Be not afraid of the king of Babylon, of whom ye are afraid; be not afraid of him, saith the LORD: for I am with you to save you, and to deliver you from his hand.
And I will shew mercies unto you, that he may have mercy upon you, and cause you to return to your own land.
Verse 12. - I will show mercies unto you; rather, I will procure you mercy. And cause you to return to. As if the journey to Bethlehem were a virtual Exodus, But it is far more natural to read the consonants of the text in a slightly different manner, rendering, "and cause you to dwell in." So the Syriac, the Vulgate, and Aquila.
But if ye say, We will not dwell in this land, neither obey the voice of the LORD your God,
Saying, No; but we will go into the land of Egypt, where we shall see no war, nor hear the sound of the trumpet, nor have hunger of bread; and there will we dwell:
And now therefore hear the word of the LORD, ye remnant of Judah; Thus saith the LORD of hosts, the God of Israel; If ye wholly set your faces to enter into Egypt, and go to sojourn there;
Verse 15. - And now therefore. Omit "and;" the vau simply marks the apodosis of the two previous verses.
Then it shall come to pass, that the sword, which ye feared, shall overtake you there in the land of Egypt, and the famine, whereof ye were afraid, shall follow close after you there in Egypt; and there ye shall die.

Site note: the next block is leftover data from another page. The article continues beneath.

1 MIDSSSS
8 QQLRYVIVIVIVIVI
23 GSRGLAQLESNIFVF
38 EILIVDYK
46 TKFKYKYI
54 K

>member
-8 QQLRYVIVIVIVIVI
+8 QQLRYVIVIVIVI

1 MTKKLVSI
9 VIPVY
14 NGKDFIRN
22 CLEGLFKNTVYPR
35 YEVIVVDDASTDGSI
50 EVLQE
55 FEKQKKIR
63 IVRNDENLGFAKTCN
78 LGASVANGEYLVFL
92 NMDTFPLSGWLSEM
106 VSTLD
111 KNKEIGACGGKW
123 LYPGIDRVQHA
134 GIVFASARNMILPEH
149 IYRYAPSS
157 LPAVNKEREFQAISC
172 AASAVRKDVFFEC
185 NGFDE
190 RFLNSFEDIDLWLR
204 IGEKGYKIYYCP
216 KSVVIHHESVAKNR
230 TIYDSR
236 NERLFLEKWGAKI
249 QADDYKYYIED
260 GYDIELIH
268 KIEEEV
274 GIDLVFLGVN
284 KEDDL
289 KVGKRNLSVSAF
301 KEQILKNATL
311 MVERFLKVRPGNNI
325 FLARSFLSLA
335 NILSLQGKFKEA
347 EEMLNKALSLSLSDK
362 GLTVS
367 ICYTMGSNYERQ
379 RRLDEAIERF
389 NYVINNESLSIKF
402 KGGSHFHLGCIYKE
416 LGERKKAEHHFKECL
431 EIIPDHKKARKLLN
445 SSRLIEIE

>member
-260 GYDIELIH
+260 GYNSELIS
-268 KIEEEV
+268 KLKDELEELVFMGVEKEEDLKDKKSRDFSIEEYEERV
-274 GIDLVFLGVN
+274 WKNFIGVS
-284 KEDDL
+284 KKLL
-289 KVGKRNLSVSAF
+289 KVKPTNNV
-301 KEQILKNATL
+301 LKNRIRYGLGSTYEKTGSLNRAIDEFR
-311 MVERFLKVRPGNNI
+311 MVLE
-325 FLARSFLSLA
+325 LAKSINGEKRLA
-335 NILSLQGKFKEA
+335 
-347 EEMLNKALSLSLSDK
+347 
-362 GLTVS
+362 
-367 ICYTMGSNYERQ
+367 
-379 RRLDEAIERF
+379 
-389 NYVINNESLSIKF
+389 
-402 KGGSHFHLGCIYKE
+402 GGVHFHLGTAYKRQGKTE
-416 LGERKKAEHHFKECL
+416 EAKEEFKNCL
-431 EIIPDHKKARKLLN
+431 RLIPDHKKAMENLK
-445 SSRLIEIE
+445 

Verse 16. - The sword, which ye feared; rather, which ye fear. The calamities mentioned were precisely these of which the Jews were apprehensive in their own country. So afterwards, "whereof ye are afraid." Shall overtake you there. For a further explanation, see Jeremiah 43:8-13.
So shall it be with all the men that set their faces to go into Egypt to sojourn there; they shall die by the sword, by the famine, and by the pestilence: and none of them shall remain or escape from the evil that I will bring upon them.
For thus saith the LORD of hosts, the God of Israel; As mine anger and my fury hath been poured forth upon the inhabitants of Jerusalem; so shall my fury be poured forth upon you, when ye shall enter into Egypt: and ye shall be an execration, and an astonishment, and a curse, and a reproach; and ye shall see this place no more.
The LORD hath said concerning you, O ye remnant of Judah; Go ye not into Egypt: know certainly that I have admonished you this day.
For ye dissembled in your hearts, when ye sent me unto the LORD your God, saying, Pray for us unto the LORD our God; and according unto all that the LORD our God shall say, so declare unto us, and we will do it.
Verse 20. - For ye dissembled in your hearts; rather, for ye have gone astray (from the right path) at the risk of your lives; or, another possible rendering, for ye hate led yourselves astray. Hypocrisy is certainly not the accusation which Jeremiah brings against the people.

And now I have this day declared it to you; but ye have not obeyed the voice of the LORD your God, nor any thing for the which he hath sent me unto you.
Now therefore know certainly that ye shall die by the sword, by the famine, and by the pestilence, in the place whither ye desire to go and to sojourn.
The Pulpit Commentary, Electronic Database. Copyright © 2001, 2003, 2005, 2006, 2010 by BibleSoft, inc., Used by permission